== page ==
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On a recent trip to Middleton Place in Charleston, SC, I learned the importance of water in the plantation. Rice fields were flooded twice a day by tidal action to cultivate the crop. The nearby Ashley River was a vital avenue to and from the world beyond Middleton Place. Residents, both enslaved and free, came via the waterway.


This same historic waterway presented these colors along the edge. Colors of rich blue with contrasting yellows and lime greens layer in the shore line accenting the edges between land mass and water. 


How I could capture this history on a scarf? The free flowing design is very easily drawn. I split the tray with blue on one side and green on the other. In the green side, I drew with a single point roughly ten times back and forth. In the blue I drew spirals to simulate clouds and airiness. Finally, I drew big curving U shapes through the green into the blue.


The paints are dropped onto the gel surface and allowed to expand and interact with the other colors on the surface. Then, I use a long comb to draw through the paints to add design to the colors of the Ukrainian Flag.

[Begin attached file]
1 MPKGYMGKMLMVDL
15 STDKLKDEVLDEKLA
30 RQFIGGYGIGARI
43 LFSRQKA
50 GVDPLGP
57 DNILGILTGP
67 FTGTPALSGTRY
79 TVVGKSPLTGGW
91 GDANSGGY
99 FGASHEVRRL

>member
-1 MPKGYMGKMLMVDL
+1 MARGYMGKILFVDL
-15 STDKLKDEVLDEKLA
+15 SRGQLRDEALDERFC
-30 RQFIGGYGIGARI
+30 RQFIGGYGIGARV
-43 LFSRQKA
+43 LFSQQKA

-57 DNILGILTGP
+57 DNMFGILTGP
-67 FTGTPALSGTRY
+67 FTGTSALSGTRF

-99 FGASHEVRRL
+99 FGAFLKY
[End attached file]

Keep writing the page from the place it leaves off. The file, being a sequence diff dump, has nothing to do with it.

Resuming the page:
Therefore, each design created is different than the one before it.


I washed the scarf first to rid the fabric of manufacturing residue, then soaked the fabric in alum to fix the pigments on the scarf.  The 17th Century process of marbling is a dry garment to wet surface transfer.


After the scarf has been left to drip dry and rest for 7 days, then I carefully wash out the extra gel and paints to return the scarf to it's "soft as silk" nature!

Charleston Inspiration 2022

  • The scarf is 15 x 60", 100% silk habotai scarf.  The fabric is a smooth, airy silk.

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